Matthew Dancona

A state of emergency

A state of emergency
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I have known David Selbourne for almost a decade and a half, and have long admired his trenchant, impeccably argued analysis of the state of modern society (as well as his many other writings). His book The Principle of Duty (1994) was one of the earliest moral road-maps for the Blair era, a copy of which was famously bought by President Clinton at Blackwell’s in Oxford. It is fair to say that neither Tony or Bill followed the advice set out in that magisterial book. But it certainly foreshadowed the growing importance that the language of “responsibility” would have in political discourse, if not the reality of Government policy.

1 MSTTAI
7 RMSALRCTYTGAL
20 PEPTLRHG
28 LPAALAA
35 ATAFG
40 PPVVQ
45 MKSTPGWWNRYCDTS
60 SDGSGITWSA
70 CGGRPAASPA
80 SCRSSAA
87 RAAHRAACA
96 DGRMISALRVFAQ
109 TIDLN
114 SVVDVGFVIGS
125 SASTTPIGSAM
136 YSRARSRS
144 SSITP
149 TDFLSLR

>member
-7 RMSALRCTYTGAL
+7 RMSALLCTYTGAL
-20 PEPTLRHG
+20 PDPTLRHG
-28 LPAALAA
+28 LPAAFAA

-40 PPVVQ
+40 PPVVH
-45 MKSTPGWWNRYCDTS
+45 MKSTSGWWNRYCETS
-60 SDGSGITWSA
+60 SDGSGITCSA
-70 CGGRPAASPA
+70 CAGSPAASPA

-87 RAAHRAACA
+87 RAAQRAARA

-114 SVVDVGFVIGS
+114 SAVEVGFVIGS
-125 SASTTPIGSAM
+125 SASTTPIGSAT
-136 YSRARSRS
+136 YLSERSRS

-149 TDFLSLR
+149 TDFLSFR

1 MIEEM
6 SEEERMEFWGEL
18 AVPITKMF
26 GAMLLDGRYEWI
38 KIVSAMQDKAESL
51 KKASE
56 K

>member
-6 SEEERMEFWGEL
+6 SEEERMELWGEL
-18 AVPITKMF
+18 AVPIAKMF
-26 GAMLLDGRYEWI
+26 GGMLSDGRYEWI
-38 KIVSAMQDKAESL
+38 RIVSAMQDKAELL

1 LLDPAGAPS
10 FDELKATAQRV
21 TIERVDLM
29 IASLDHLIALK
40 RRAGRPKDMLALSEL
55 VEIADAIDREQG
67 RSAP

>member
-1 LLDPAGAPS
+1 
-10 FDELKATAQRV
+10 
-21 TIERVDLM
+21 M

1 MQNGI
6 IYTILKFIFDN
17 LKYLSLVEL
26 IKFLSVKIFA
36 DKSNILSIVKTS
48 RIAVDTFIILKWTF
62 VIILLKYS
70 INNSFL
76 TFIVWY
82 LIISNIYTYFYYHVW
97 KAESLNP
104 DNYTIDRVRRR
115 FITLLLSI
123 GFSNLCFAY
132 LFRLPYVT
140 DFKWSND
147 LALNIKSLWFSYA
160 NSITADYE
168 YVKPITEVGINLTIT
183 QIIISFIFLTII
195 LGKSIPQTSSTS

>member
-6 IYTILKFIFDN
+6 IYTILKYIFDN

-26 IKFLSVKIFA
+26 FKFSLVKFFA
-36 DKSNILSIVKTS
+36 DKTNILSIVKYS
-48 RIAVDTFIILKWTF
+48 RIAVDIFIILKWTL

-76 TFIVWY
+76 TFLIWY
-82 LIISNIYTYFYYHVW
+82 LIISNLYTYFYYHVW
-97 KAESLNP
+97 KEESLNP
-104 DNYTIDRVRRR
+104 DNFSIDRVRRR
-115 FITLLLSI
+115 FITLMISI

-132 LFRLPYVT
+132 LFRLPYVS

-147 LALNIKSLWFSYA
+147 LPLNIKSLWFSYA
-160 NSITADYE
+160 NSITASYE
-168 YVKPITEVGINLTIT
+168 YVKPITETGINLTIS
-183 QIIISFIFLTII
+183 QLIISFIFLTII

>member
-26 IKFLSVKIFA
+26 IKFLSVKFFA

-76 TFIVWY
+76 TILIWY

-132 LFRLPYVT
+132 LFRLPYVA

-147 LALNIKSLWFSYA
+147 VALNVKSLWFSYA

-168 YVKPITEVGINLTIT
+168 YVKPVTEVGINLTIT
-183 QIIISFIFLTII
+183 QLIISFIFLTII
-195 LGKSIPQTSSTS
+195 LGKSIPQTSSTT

In the new issue of The Spectator, the sage of Urbino ups the ante with a piece declaring a “state of emergency” in this country – moral, civic and political – and warns that we have gravely underestimated the growth of public anger at Britain’s decline. It is an important and powerful essay. Above all, it should be a stimulus for debate. Does Selbourne exaggerate or underestimate the scale of the problem? Is he performing the role of seer or misguided doom-monger? What examples or counter-examples do Coffee Housers have? Do let us have your comments on this brilliant article.